This is my 30,000 foot look at events in the ICT industry for March 2011. What you see here is a précis of the monthly report I produce, which will be available in more detail at the News section of the Eagle website, where you will also find back issues.
I think it’s interesting to look back and see what was news in previous years, and how it might affect news today. Perhaps one of the most noticeable things I see is that some of the most successful and largest companies have a track record of growth through acquisition, and with practice they get very good at it!
Four years ago, in March 2007 Cisco was “on a tear” announcing 3 acquisitions, including the $3.3 Billion purchase of WebEx, plus Microsoft paid about $800 Million for Tellme networks. In March 2008Microsoft announced three separate deals (one reputedly in the $100Million range); the biggest deal of the month was AOL’s $850 Million purchase of social networking company Bebo; Acer paid $290 Million for E-Ten and Synopsis paid $227 Million for another semiconductor company Synplicity. Two years ago in March 2009we continued to suffer through tough economic times and record unemployment. Google was in the news for creating a $100 Million venture fund. There was not a ton of actual M&A activity in March 2009 but Bell Canada surprised, picking up “the Source” and the break-up of BearingPoint, post Chapter 11, benefited Deloitte and PwC amongst others around the world. March 2010saw a continuation of the economic recovery. It was a quiet month for M&A activity with CA’s pursuit of the “cloud computing” world providing some activity with its two purchases, 3Tera for reputedly about $90 million and Nimsoft for $350 million. Chordiant was bought by Pegasytems for a little over $160 million, and the other notable purchase was Avnet’s $340 million buy, Bell Microproducts.
March 2011 is dominated by world events, notably the news of Japan’s earthquake, tsunami and subsequent nuclear woes. In addition UN involvement in Libya and general unrest in the Middle East has been a daily story.
Here in Canada the ICTC warn of looming skills shortages in the technology space … no surprise for those of us in the staffing business but in some ways it’s good for now, because it means low unemployment for skilled workers. Canada’s GDP also exhibited growth this year that exceeded the shrinkage of last year, another good indicator of Canada’s strong economic performance.
Around the world the economic recovery is generally proceeding well, with good worldwide news coming via JPMorgan’s PMI and KPMG’s Pulse reports … both very positive. At the greater EU level things look very positive with some very strong performance by countries like Germany, however the UK, Ireland and Greece continue to struggle in their recovery. There was also better news out the the US with employment improving and growth in the US GDP.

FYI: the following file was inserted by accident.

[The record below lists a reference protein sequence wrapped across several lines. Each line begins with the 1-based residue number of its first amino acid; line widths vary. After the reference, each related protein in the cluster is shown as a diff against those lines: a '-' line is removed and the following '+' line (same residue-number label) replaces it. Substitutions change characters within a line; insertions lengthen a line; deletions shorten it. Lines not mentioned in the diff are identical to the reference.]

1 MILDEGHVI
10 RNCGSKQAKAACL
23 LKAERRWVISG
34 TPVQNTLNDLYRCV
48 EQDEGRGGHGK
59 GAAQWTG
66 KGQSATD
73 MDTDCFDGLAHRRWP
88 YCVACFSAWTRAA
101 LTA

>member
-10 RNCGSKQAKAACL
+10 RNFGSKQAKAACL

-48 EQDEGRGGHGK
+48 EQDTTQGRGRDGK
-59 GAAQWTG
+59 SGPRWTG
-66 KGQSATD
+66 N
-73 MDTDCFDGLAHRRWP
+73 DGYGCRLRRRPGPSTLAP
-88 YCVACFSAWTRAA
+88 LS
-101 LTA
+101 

In the technology world the big event of the month has be AT&T’s announcement of a $39 Billion deal to buy T-Mobile. While there were no other mega-deals of this nature it was a fairly busy month in the M&A world. There were some big name companies out adding to their capabilities … Montreal’s Radian6 was snapped up by Salesforce.com for about $276 million; Facbook made a couple of acquisitions in the mobile space Snaptu and Beluga; YouTube paid about $50 million for Next New Networks; McAfee bought database security firm Sentrigo; Cisco bought portal company newScale; Teradata bought data analytics start up Aster data … a continuation of the consolidation in the red hot data space; and OpenText bought a mobile app development tool vendor WeComm. Lots of activity in that mobile space!
In other news Microsoft scored one for the good guys, taking down the Rustock botnet and thus reducing spam in our in-boxes! IBM coughed up $10 million to settle charges of bribery brought by the SEC. Another senior tech executive (Rajiv Goel from Intel) was named in the ongoing hedge fund insider trading case involving Raj Rajaratnam. Last mention for this month goes to the University of York which has egg on its face after inadvertently sharing private data on 17,000 of its students … it seems this happens all too often!
That’s what caught my eye over the last month, the full edition will be available soon on the Eagle website. Hope this was useful and I’ll be back with the March 2011 industry news in just about a month’s time.
Walk Fast and Smile.
Kevin Dee is CEO of Eagle (a Professional Staffing Company)
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